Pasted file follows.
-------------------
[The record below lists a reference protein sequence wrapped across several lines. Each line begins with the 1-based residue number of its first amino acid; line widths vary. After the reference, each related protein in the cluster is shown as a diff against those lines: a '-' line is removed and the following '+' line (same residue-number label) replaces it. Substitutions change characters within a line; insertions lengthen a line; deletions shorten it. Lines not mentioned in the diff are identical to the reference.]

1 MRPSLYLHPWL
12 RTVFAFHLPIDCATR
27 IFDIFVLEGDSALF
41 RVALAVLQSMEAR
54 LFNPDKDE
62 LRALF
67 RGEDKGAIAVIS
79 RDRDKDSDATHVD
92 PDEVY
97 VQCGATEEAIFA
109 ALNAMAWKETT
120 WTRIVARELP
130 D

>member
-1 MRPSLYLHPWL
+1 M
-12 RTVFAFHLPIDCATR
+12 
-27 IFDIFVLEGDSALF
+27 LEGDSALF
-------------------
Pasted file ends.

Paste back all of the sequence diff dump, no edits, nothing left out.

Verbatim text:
[The record below lists a reference protein sequence wrapped across several lines. Each line begins with the 1-based residue number of its first amino acid; line widths vary. After the reference, each related protein in the cluster is shown as a diff against those lines: a '-' line is removed and the following '+' line (same residue-number label) replaces it. Substitutions change characters within a line; insertions lengthen a line; deletions shorten it. Lines not mentioned in the diff are identical to the reference.]

1 MRPSLYLHPWL
12 RTVFAFHLPIDCATR
27 IFDIFVLEGDSALF
41 RVALAVLQSMEAR
54 LFNPDKDE
62 LRALF
67 RGEDKGAIAVIS
79 RDRDKDSDATHVD
92 PDEVY
97 VQCGATEEAIFA
109 ALNAMAWKETT
120 WTRIVARELP
130 D

>member
-1 MRPSLYLHPWL
+1 M
-12 RTVFAFHLPIDCATR
+12 
-27 IFDIFVLEGDSALF
+27 LEGDSALF